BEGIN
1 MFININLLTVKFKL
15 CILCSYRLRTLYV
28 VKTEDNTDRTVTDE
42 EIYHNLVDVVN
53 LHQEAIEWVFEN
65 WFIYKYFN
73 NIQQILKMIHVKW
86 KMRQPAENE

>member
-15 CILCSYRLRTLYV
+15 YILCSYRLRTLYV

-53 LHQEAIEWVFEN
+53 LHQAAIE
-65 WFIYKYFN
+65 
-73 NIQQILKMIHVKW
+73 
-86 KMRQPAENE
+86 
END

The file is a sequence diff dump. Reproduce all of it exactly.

1 MFININLLTVKFKL
15 CILCSYRLRTLYV
28 VKTEDNTDRTVTDE
42 EIYHNLVDVVN
53 LHQEAIEWVFEN
65 WFIYKYFN
73 NIQQILKMIHVKW
86 KMRQPAENE

>member
-15 CILCSYRLRTLYV
+15 YILCSYRLRTLYV

-53 LHQEAIEWVFEN
+53 LHQAAIE
-65 WFIYKYFN
+65 
-73 NIQQILKMIHVKW
+73 
-86 KMRQPAENE
+86 